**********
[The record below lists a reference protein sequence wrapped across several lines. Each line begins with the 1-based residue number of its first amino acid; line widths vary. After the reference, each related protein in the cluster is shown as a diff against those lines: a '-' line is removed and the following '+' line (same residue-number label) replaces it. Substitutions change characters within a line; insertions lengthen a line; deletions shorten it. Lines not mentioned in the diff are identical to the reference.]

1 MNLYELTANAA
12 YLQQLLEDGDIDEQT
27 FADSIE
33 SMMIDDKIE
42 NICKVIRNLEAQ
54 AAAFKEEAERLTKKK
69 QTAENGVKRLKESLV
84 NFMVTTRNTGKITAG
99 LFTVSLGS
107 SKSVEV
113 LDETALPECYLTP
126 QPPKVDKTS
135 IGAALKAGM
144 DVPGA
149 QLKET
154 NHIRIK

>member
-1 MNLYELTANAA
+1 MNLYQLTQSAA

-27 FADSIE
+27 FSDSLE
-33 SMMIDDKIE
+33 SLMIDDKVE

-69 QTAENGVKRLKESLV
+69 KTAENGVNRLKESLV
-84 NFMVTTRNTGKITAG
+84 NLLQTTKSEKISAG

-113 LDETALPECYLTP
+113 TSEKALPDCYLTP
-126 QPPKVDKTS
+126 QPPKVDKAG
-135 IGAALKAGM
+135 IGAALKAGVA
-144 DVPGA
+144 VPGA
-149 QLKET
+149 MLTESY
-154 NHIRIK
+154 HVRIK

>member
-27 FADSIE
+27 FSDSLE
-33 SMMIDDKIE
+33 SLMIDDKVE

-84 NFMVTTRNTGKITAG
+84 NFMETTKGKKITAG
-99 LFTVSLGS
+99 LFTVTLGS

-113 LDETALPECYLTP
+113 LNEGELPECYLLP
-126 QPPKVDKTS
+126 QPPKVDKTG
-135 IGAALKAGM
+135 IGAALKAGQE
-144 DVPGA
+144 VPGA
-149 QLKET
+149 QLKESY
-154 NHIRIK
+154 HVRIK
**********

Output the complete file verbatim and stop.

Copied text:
[The record below lists a reference protein sequence wrapped across several lines. Each line begins with the 1-based residue number of its first amino acid; line widths vary. After the reference, each related protein in the cluster is shown as a diff against those lines: a '-' line is removed and the following '+' line (same residue-number label) replaces it. Substitutions change characters within a line; insertions lengthen a line; deletions shorten it. Lines not mentioned in the diff are identical to the reference.]

1 MNLYELTANAA
12 YLQQLLEDGDIDEQT
27 FADSIE
33 SMMIDDKIE
42 NICKVIRNLEAQ
54 AAAFKEEAERLTKKK
69 QTAENGVKRLKESLV
84 NFMVTTRNTGKITAG
99 LFTVSLGS
107 SKSVEV
113 LDETALPECYLTP
126 QPPKVDKTS
135 IGAALKAGM
144 DVPGA
149 QLKET
154 NHIRIK

>member
-1 MNLYELTANAA
+1 MNLYQLTQSAA

-27 FADSIE
+27 FSDSLE
-33 SMMIDDKIE
+33 SLMIDDKVE

-69 QTAENGVKRLKESLV
+69 KTAENGVNRLKESLV
-84 NFMVTTRNTGKITAG
+84 NLLQTTKSEKISAG

-113 LDETALPECYLTP
+113 TSEKALPDCYLTP
-126 QPPKVDKTS
+126 QPPKVDKAG
-135 IGAALKAGM
+135 IGAALKAGVA
-144 DVPGA
+144 VPGA
-149 QLKET
+149 MLTESY
-154 NHIRIK
+154 HVRIK

>member
-27 FADSIE
+27 FSDSLE
-33 SMMIDDKIE
+33 SLMIDDKVE

-84 NFMVTTRNTGKITAG
+84 NFMETTKGKKITAG
-99 LFTVSLGS
+99 LFTVTLGS

-113 LDETALPECYLTP
+113 LNEGELPECYLLP
-126 QPPKVDKTS
+126 QPPKVDKTG
-135 IGAALKAGM
+135 IGAALKAGQE
-144 DVPGA
+144 VPGA
-149 QLKET
+149 QLKESY
-154 NHIRIK
+154 HVRIK